Net Revenue Retention (NRR), also known as Net Dollar Retention (NDR) is a key metric for SaaS companies. Measuring NRR provides important insights into a SaaS startup’s retention and expansion rates, which in turn provide insights into both the growth potential and possible financial risks associated with the company.
Measuring Your NRR
NRR essentially measures the percentage change in revenue from a cohort from the beginning to end of any time period. The SaaS Metrics Standards Board provides two methods for calculating NRR; a cohort method and a formula method, with the cohort method the generally recommended method.
Measuring NRR: Cohort Method
Measuring NRR: Formula Method
While the cohort method is generally preferred, the formula method is more responsive to churn at SaaS companies with lower transaction amounts and shorter sales cycles, and may offer these companies the easiest way to measure performance over shorter time periods. However, over longer periods of time the formula method can become subject to errors, making it best used for monthly or quarterly tracking.
Benchmarking Your NRR
What’s a Good NRR for a SaaS Business?
According to Bessemer’s 2023 State of the Cloud report, 100% NRR is considered Good, while 110% is considered Better, and 120% or greater is considered Best. SaaS companies selling to mid-market and enterprise customers often have a higher NRR due to a land and expand sales motion, where they will make an initial sale to the customer (the land) followed by an upsell or cross-sell over time (the expand). Conversely, SaaS companies selling to SMB and Consumers often drive the bulk of their growth via the initial customer sale, and may not have meaningful upsell opportunities; for these companies an NRR of 110%, or even 100% may be considered best-in-class.
For some real-world examples, we can look to SaaStr’s What’s a Good Net Retention Rate in SaaS?, which provides benchmarks from some of the top public SaaS companies. On the low end we see names like Squarespace at 85% NRR, and Shopify, HubSpot, and SurveyMonkey all around 100% NRR. On the other end of the spectrum Snowflake clocked 169% NRR at IPO, and Slack and Zoom both have NRR around 140%.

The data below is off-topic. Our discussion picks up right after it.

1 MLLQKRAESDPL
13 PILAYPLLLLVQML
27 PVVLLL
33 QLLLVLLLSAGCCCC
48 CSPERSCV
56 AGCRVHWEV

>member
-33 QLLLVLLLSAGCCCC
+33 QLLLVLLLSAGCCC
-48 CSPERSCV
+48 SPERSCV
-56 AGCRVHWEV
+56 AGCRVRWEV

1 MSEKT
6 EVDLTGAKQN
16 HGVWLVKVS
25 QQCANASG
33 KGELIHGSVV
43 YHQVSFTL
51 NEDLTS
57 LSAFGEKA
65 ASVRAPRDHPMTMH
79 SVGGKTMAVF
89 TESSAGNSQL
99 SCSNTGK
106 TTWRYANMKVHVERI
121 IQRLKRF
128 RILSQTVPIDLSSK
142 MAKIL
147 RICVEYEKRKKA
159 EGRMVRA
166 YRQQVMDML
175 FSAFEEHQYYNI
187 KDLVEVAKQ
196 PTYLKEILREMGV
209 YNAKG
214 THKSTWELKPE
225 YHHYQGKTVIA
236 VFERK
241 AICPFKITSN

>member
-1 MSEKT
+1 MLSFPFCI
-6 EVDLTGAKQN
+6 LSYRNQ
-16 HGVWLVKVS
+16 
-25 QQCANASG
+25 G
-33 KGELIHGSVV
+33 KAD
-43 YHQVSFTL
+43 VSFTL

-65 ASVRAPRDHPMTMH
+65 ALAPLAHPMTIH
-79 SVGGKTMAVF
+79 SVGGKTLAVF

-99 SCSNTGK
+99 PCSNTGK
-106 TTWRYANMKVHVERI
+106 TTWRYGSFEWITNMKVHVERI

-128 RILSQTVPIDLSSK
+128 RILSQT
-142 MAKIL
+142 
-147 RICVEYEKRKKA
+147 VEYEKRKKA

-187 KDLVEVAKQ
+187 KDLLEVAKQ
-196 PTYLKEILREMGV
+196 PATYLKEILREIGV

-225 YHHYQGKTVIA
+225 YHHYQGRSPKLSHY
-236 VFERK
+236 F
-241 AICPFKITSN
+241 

NRR at Very Early-Stage SaaS Startups
As with other SaaS finance metrics like ARR and LTV:CAC, standard NRR formulas aren’t always the optimal metrics for the earliest stage startups. I’ve found that when working with very early stage startups, there usually isn’t enough data for NRR to be a completely reliable metric. In particular, for SaaS startups that have less than $3MM ARR and/or fewer than a couple dozen customers, I’ve found that I rely more on Momentum ARR tables as a way to gauge a startup’s retention profile.
Building a Momentum ARR Table
A Momentum ARR table breaks out monthly ARR growth into four components:
- New ARR: Increase in ARR driven by onboarding new customers during the month.
- Expansion ARR: Increase in ARR driven by growth from existing customers during the month. Expansion can be driven by a variety of factors, including product upgrades, an increase in user counts, and price increases.
- Contraction ARR: Decrease in ARR driven by declines from existing customers who remain customers at the end of the period, but at a lower ARR.
- Churned ARR: Lost ARR from churned customers during the month.
Example Momentum ARR Table
As different factors drive each of these growth components, it is important to forecast them separately. An ARR momentum table tells a lot about a company’s revenue model and growth prospects.
SaaS companies that are focused on a land and expand growth model will have a large proportion of their growth driven by expansion over time, whereas other companies may have growth primarily driven by new customers.
Companies that have lower levels of churned ARR as a percentage of their beginning ARR are better at retaining their customers, and thus have longer customer lifetimes.
In addition to looking at the ARR dollar movements in an ARR momentum table, it is also typical to view the changes in ARR and its components as a percentage of the ARR at the beginning of the period. Understanding how these percentages move over time is key in drawing insights into the company’s growth and net retention profile.